Naulakha, 425 E. Lansing Drive, Brattleboro, VT 05031; (802) 555-5555 or (800) 555-5556, fax (802) 555-5557, www.naulakha.com. This is the former Rudyard Kipling home, and rooms can be rented for a week. Rates for a double begin at $225.

The Kellington, 350 E. Marian St., Brattleboro, VT 05031; (802) 555-5555 or (800) 555-5555, fax (802) 555-5557, www.thekellington.com. This is a 15-room hotel set in a Queen Anne home. Each room has a fireplace; breakfast is included. Doubles begin at $150.





The Next One Goes Here, 350 E. Main St., Brattleboro, VT 05031; (802) 555-5555 or (800) 555-5555, fax (802) 555-5557, www.thekellington.com. This is a 15-room hotel set in a Queen Anne home. Each room has a fireplace; breakfast is included. Doubles begin at $150.

The Next One Goes Here, 350 E. Main St., Brattleboro, VT 05031; (802) 555-5555 or (800) 555-5555, fax (802) 555-5557, www.thekellington.com. This is a 15-room hotel set in a Queen Anne home. Each room has a fireplace; breakfast is included. Doubles begin at $150.

For a handbook describing all Landmark Trust properties including Naulakha, contact Landmark Trust, 28 Birge St., Brattleboro, VT 05301; (802) 555-5555 or (800) 848-3747, fax (802) 555-5556, www.landmarktrust.com. The handbook costs $18.50.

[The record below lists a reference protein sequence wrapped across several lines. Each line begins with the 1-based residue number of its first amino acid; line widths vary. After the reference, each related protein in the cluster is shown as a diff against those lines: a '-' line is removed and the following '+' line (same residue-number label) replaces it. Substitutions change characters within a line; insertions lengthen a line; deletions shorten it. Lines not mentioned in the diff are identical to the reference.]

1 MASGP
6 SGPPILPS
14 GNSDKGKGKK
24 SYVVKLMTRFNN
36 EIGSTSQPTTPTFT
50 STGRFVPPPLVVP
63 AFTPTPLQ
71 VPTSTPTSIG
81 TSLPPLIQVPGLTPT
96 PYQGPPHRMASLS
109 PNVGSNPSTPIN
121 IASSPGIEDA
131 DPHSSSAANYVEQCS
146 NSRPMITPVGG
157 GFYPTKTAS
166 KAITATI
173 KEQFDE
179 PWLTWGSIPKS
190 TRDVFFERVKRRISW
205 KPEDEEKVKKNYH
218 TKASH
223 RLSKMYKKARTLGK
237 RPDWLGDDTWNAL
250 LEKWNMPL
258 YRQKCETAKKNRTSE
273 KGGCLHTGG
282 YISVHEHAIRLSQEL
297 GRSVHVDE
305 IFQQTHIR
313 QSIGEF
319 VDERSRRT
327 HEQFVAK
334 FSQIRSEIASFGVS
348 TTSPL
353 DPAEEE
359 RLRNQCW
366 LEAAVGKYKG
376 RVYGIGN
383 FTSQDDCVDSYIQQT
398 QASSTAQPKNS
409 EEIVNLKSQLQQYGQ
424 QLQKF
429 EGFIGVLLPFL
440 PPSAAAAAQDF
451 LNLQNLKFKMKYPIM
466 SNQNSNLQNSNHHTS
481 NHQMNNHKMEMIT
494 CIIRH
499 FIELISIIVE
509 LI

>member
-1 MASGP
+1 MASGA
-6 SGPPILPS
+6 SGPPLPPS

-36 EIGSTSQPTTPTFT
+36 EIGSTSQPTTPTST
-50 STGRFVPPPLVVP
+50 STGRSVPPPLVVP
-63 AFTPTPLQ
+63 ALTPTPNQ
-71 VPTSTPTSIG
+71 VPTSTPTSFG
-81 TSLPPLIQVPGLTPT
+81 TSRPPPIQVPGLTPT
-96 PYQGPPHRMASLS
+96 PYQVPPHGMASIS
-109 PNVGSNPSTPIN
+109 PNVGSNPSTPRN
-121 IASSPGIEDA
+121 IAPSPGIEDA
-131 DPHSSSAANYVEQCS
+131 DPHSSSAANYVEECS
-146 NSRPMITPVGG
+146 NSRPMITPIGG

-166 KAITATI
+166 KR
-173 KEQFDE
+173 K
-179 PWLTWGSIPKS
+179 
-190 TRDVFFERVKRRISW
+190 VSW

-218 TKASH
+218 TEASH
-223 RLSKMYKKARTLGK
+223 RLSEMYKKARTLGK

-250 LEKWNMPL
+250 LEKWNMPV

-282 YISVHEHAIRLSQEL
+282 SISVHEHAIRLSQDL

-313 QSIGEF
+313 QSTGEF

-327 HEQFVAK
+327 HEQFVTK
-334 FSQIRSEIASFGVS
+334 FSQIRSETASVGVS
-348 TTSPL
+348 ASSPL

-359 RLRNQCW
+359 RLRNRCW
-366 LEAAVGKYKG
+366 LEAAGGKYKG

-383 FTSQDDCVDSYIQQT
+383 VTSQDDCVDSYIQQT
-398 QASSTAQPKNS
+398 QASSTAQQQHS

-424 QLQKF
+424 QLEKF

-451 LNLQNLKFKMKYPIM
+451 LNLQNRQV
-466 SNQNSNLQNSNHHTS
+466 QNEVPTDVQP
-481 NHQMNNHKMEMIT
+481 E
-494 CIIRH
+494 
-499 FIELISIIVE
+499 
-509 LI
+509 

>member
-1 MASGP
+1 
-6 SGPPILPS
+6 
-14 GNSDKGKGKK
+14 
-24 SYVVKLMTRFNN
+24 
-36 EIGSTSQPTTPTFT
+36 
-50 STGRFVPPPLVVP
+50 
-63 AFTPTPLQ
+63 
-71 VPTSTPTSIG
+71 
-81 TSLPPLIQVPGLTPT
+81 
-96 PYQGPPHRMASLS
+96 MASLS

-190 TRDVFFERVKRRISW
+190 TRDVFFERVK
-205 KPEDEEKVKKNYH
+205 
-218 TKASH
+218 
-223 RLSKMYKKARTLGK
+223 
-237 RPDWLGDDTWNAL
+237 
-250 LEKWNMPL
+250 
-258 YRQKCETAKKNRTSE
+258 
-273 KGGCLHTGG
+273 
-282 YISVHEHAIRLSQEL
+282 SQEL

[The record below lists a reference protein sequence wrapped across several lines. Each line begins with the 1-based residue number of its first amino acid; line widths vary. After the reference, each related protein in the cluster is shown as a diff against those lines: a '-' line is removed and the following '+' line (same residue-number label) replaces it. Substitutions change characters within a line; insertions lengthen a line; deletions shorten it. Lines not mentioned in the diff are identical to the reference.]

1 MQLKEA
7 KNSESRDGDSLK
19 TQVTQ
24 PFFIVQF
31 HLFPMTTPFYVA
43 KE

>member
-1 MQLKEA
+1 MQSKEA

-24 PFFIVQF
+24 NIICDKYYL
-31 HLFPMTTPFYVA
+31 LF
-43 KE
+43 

The Brattleboro area abounds with inns and bed and breakfasts, and a strip of inexpensive motels follows U.S. 5 north of town. For information, call (802) 555-5555, fax (802) 555-5555 or www.wheretostay.com.



Where to eat:



The Common Ground, 25 Elliot St.; (802) 257-0855, www.commonground.com. This is Brattleboro's unique vegetarian restaurant. Entrees run about $13-$17.

Peter Havens, 32 Elliot St., (802) 257-3333, www.peterhavens.com. It features Continental cuisine, with the accent on seafood. Entrees run about $30-$45.